“We must all show respect to each other. I know that you all want to play but that just isn’t possible and I have to choose the players I think are the most suitable. It doesn’t mean that those of you who don’t get a game and end up sitting on the bench are less able. It just means I haven’t picked you this time. But if you run off to the press or your agents saying that you should have played, you will be showing a lack of respect – not for me, but for the guy who did get a game, your teammate. If anyone would prefer me not to make the decisions, no problem. Be my guest. You get together and decide who’s going to play and who’s not.”

Clearly the aim of this unexpected and rather startling onslaught is not to incite a management takeover but to puncture some of the rather over-inflated egos which have returned from the fortnight’s break. Pep wants to reactivate his men’s all-for-one mentality. He wants to stop them slipping back into their comfort zone. Today the giant screens have come out for the first time.

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Pep demanded them on his first day, back in June. He wanted to cover up training pitch No. 1 so that the press and scouts from other clubs could not spy on them. We know only too well that the coach prefers to work quietly, in privacy, away from prying eyes. Aware that a nearby hill offers a bird’s-eye view of Säbener Strasse, he asked that the club go a step further than just shutting the gates.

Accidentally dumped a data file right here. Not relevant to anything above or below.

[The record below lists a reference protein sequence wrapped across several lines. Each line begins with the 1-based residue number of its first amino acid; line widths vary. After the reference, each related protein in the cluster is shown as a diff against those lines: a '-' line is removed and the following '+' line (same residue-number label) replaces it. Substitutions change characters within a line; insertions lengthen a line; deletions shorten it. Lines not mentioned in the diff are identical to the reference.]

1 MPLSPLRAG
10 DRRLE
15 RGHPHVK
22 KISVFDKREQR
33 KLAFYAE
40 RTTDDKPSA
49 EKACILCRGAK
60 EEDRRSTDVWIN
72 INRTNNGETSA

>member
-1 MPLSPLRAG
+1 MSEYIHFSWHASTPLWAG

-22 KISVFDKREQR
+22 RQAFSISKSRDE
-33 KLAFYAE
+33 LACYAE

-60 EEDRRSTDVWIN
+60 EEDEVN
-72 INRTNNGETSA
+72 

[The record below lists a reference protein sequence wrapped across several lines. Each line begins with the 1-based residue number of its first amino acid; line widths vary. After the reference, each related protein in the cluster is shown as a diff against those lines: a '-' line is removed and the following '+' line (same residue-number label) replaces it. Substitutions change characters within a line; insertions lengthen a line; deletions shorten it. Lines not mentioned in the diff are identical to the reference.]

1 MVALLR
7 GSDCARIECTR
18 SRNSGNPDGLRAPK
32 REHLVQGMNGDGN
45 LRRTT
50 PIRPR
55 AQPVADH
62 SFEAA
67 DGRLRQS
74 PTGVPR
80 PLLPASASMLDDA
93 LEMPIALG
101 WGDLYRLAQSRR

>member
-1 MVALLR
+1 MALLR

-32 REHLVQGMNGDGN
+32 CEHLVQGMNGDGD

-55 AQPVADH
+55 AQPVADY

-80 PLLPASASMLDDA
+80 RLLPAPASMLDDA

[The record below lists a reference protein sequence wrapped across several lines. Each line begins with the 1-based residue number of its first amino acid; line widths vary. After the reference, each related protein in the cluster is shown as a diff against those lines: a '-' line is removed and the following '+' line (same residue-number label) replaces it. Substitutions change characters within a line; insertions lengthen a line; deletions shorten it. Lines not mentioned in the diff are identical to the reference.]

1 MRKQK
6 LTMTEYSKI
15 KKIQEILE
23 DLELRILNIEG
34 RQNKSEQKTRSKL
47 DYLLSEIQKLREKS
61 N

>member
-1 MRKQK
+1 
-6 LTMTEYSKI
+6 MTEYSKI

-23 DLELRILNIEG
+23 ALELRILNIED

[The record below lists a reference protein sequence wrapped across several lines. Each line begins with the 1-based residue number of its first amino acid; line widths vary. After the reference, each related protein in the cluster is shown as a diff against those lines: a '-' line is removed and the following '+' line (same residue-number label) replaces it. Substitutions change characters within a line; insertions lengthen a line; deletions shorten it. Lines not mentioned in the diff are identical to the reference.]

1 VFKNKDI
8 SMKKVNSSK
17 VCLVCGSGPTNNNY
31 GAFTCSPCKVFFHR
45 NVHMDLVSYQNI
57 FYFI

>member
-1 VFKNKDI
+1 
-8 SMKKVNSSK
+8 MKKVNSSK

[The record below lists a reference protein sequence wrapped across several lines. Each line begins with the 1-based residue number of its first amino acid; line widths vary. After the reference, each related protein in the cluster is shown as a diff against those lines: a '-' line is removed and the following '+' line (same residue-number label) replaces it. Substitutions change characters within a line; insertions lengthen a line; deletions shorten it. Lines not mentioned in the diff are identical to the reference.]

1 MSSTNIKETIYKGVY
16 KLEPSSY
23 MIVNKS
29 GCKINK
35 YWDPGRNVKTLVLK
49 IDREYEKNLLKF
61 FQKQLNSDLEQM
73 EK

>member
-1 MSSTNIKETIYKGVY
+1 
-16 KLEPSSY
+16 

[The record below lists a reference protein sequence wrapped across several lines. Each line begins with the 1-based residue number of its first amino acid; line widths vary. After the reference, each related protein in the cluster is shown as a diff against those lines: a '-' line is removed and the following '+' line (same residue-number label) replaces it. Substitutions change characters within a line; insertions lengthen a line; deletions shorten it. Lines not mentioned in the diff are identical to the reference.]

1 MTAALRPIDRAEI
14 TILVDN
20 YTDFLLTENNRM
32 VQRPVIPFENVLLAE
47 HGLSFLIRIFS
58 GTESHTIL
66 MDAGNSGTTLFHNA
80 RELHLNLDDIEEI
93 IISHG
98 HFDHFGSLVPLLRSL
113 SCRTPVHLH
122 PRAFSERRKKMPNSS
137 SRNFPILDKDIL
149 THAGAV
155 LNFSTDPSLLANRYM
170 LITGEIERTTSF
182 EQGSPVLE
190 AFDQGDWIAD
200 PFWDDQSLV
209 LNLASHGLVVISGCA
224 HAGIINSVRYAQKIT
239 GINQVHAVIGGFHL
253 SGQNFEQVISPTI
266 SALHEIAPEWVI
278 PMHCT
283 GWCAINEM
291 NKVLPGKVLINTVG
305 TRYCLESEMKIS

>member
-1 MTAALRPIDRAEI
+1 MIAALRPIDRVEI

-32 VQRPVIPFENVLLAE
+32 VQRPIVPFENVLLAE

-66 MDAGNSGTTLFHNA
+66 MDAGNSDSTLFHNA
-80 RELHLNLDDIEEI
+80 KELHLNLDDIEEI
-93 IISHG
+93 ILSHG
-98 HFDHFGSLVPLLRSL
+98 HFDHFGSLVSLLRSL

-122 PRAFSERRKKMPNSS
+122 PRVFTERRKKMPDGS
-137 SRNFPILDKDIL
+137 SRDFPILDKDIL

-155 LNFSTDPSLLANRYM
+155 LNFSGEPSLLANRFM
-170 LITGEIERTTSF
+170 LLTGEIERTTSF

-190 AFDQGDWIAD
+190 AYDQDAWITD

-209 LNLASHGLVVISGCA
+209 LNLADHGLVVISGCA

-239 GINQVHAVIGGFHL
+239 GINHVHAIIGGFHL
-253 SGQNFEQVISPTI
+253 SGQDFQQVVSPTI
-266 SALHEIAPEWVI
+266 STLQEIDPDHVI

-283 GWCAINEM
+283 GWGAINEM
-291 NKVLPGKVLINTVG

He wanted one training pitch completely shielded from public view. After an unacceptable delay of four months (due to the initial difficulty in finding materials which would do the job effectively), today, at last, a thick grey screen, blocking off the whole pitch, is installed. The sun is blazing in the Munich sky and just as he finishes his talk, Pep and his assistants comment that the screen probably isn’t sufficiently opaque to hide the training session completely. Anyone with their wits about them will still be able to see everything from the nearby mountain.

“Mountain? How do you say ‘mountain’ in German again? I can’t remember.” Heinz Jünger, Säbener Strasse’s head of security, who is always helpful and interested, intervenes to remind him that "berg" is the word Pep is looking for.

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​Bastian Schweinsteiger is the first player out onto the pitch. He is startled by the screen. Punching the air with both arms and shouting something unintelligible (or at least something we prefer to ignore) about the press, he indicates a distant point and says that someone is bound to turn up there and get a good shot, despite the screen’s arrival.

As it turns out the vice-captain is spot-on. A little later Markus Hörwick, the super-efficient communications director, rushes up to close a tiny crack through which a newspaper photographer is trying to grab an exclusive.